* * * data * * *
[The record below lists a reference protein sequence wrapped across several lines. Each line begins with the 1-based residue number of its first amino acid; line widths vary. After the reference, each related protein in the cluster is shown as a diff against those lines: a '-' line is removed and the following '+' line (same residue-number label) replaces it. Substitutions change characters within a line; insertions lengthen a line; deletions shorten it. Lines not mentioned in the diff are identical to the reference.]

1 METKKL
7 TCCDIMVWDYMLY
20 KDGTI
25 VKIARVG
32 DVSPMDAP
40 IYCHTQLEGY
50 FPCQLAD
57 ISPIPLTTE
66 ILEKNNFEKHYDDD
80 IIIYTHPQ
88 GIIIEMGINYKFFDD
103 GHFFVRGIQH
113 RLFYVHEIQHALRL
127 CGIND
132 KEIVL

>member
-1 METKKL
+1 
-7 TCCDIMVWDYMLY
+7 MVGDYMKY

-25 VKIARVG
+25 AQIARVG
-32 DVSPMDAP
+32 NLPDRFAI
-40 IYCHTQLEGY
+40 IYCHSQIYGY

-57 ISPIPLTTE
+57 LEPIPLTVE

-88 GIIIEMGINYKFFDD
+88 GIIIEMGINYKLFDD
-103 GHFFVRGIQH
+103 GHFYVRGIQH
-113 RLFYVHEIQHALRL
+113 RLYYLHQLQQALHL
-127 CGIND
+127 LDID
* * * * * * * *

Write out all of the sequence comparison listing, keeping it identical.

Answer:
[The record below lists a reference protein sequence wrapped across several lines. Each line begins with the 1-based residue number of its first amino acid; line widths vary. After the reference, each related protein in the cluster is shown as a diff against those lines: a '-' line is removed and the following '+' line (same residue-number label) replaces it. Substitutions change characters within a line; insertions lengthen a line; deletions shorten it. Lines not mentioned in the diff are identical to the reference.]

1 METKKL
7 TCCDIMVWDYMLY
20 KDGTI
25 VKIARVG
32 DVSPMDAP
40 IYCHTQLEGY
50 FPCQLAD
57 ISPIPLTTE
66 ILEKNNFEKHYDDD
80 IIIYTHPQ
88 GIIIEMGINYKFFDD
103 GHFFVRGIQH
113 RLFYVHEIQHALRL
127 CGIND
132 KEIVL

>member
-1 METKKL
+1 
-7 TCCDIMVWDYMLY
+7 MVGDYMKY

-25 VKIARVG
+25 AQIARVG
-32 DVSPMDAP
+32 NLPDRFAI
-40 IYCHTQLEGY
+40 IYCHSQIYGY

-57 ISPIPLTTE
+57 LEPIPLTVE

-88 GIIIEMGINYKFFDD
+88 GIIIEMGINYKLFDD
-103 GHFFVRGIQH
+103 GHFYVRGIQH
-113 RLFYVHEIQHALRL
+113 RLYYLHQLQQALHL
-127 CGIND
+127 LDID